One of two very neat and clean children that belong to me (the third is a complete slob) was giving me grief because I was changing his sheets this morning. I think he was complaining just for the sake of complaining simply because it’s Monday morning. It could also have something to do with the fact that he stayed up far too late watching the Super Bowl. Whatever the source of his objection, I decided to press on with changing the sheets and cleaning all the nasty little areas where germs like to hide. We’re just trying to make it through flu season without too much drama. As I have learned over time, there are some particularly disgusting places that you don’t want to miss when you’re cleaning your house.
Dirty Sheets and Mattresses
Despite what my kids might think, it’s pretty much a given that we should wash our sheets at least every week. If someone isn’t feeling well, I toss those suckers in the wash on the hot cycle more frequently. I recently read a rather disgusting statistic that we lose about a pound of skin cells each year while sleeping. That would be equivalent to a loaf of bread, but I wouldn’t advise to make that substitute for your flour! You will want to periodically wash your blankets along with your sheets. Thankfully, sheets and blankets are easy, but what about the mattress and pillows?
Pillows should be given a good shake each day to get rid of dust and dead skin cells. When you change your sheets, you can hang your pillows outside on a sunny day. Your foam and synthetic pillows can also be put in the washing machine and you should do this about every six months. They need to be dried thoroughly so make sure to dry them for at least an hour on medium heat. Pillows that are still damp inside can become moldy. Down pillows should be hand washed only and thoroughly rung out. They should also be dried on medium heat as well.
Your mattress should be cleaned twice a year as well. We spend about 1/3 of our lives in bed and our mattresses are not always given the attention they need. Make sure to read the label on your mattress for any specific instructions specific to that brand. The first thing you will want to do it use your vacuum upholstery attachment to thoroughly vacuum both sides of your mattress. A standard vacuum should do the trick, but if you’re really hard core then you may want to go with a Dyson. After vacuuming, dump a box of baking soda on your mattress and let it sit for as long as possible (24 hours would be ideal) and then vacuum it off. Now sleep tight!
Washing Machine Cleaning
You would think that this contraption would be self-cleaning! You add soap and water and it does the job for you right? Wrong! Some the gunk from your clothes, towels and sheets collects on the walls of your washing machine. It also remains damp when you finish a wash and close the door. It’s a great idea to freshen up the washing machine by washing it down with a little lavender oil or use some vinegar for a cleaning that is far overdue.
Dirty Door Handles
We are all grossed out by the prospect of touching a door handle in a public restroom, but we give the door handles at home far less consideration. I admit this occurred to me when my son used his hand as a tissue on the way out the door! I assume this wasn’t an isolated incident and I started cleaning all the door handles in our home on a regular basis. A mixture of vinegar and water works well for everyday cleaning and the knobs can get the same treatment. However, during cold and flu season I like to use OnGuard essential oil from DoTerra, but Tea Tree Oil will also do the trick.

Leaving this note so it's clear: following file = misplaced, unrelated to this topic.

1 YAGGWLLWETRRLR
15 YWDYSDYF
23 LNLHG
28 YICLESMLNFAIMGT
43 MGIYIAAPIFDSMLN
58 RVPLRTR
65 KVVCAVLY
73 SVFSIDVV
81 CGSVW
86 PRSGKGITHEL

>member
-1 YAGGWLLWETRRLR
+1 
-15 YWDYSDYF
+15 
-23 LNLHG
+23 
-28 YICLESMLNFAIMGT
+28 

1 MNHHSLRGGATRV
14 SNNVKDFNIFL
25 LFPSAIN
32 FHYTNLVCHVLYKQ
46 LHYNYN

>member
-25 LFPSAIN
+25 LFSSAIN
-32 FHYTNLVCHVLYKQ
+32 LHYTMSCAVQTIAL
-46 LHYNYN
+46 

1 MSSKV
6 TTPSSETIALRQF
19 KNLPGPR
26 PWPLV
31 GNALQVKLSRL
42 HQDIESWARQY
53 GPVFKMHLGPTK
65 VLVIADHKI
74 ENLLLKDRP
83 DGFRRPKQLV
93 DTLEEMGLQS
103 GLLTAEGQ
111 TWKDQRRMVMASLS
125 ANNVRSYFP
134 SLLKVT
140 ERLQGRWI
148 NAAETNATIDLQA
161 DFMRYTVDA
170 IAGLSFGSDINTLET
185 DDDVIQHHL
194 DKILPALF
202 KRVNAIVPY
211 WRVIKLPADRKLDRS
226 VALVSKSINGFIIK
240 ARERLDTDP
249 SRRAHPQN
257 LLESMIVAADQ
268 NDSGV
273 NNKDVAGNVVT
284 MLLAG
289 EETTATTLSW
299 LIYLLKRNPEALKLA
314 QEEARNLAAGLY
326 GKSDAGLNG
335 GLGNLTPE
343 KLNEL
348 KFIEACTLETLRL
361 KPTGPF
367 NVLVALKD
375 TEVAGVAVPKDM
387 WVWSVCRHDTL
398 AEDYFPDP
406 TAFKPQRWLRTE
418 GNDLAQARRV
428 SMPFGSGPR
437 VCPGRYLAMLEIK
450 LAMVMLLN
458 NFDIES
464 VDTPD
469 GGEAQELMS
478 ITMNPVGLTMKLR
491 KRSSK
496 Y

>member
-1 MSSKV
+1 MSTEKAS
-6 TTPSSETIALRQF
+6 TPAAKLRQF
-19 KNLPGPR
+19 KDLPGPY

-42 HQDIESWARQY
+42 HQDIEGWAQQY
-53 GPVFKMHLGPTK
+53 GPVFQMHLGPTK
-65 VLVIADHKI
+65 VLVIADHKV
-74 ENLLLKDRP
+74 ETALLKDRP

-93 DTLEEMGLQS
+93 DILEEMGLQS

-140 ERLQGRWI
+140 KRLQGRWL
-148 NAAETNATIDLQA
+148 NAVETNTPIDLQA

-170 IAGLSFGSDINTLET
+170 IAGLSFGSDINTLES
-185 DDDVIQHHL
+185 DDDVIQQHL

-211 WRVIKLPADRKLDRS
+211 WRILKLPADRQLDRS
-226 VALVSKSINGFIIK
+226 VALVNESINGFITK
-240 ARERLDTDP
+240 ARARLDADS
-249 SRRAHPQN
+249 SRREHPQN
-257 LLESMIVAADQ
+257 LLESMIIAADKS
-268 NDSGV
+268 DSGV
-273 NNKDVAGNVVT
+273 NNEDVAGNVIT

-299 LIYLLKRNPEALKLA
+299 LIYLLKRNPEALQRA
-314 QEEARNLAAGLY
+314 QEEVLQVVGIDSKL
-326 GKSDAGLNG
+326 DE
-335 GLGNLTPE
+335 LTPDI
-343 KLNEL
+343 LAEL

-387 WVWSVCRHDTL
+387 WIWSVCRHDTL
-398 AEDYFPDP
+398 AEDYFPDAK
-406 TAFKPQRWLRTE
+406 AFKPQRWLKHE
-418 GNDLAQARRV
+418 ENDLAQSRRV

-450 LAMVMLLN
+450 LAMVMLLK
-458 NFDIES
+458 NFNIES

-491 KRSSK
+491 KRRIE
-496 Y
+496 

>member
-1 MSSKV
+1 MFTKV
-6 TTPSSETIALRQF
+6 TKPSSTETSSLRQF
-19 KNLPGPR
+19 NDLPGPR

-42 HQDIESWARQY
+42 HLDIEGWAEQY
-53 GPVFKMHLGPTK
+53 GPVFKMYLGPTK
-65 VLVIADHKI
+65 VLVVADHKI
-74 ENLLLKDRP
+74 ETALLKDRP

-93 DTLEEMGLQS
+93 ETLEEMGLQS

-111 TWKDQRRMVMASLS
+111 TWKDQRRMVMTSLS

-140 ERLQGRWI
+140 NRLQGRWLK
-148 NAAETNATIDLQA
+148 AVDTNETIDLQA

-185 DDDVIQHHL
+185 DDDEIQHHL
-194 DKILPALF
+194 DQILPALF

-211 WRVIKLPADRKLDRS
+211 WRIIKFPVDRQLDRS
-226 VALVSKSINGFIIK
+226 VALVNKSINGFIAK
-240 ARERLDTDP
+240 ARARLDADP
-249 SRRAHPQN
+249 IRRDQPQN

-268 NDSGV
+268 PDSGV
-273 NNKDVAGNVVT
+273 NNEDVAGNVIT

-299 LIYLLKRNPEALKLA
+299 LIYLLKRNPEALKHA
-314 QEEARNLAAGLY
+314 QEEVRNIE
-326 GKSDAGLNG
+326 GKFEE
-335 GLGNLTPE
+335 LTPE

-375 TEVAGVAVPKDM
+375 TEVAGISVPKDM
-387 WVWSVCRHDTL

My couch is really nasty! It’s probably my fault for letting my kids snack on the couch but Big Bang Theory really isn’t the same without cheddar bunnies and wasabi peas. Having two dogs doesn’t help in keeping the couch clean either, as two wet dogs run in from playing in the snow and beeline for the couch. So along with the occasional loose change, I find a ton of crumbs wrapped neatly in a ball of dust and dog hair. Luckily, I have leather couches that can just be wiped down. If you have fabric upholstery, you may need a natural spot cleaner for the occasional spill or muddy paw. I like to use the skinny tool on the vacuum cleaner to get into the cracks and crevices between the cushions. The couch is a breeding ground for allergy causing dust and should be given a once over whenever you do your regular vacuuming. Also, it’s helpful to put down a blanket to ward off the mess caused by kids and pets. That way you can simply throw it in the washing machine.
Does anything really need to be said about this? Sponges get really nasty very quickly and are a breeding ground for bacteria. I throw my kitchen sponge in the wash whenever I clean my kitchen towels and always have one or two sponges on deck. When I feel that a sponge has overstayed its welcome, it usually gets demoted to a toilet scrubber before being tossed in the trash.
That handy little catcher in the drain is great for collecting food that you don’t want to clog your drain. However, it basically grosses me out and needs to be washed down often. Every once in a while, I like to toss it in the dishwasher on the top shelf to get it extra clean.
Winning The Battle On Dirt
It’s important to remember those hidden areas or forgotten spots when doing your cleaning. From our mattresses to our sponges, there is dirt and bacteria accumulating in our homes. One helpful tip is to add infrequent tasks such as mattress cleaning to your calendar or simply do this deep cleaning when you change your batteries in your smoke alarms, which is usually when we change our clocks. Happy Scrubbing!!!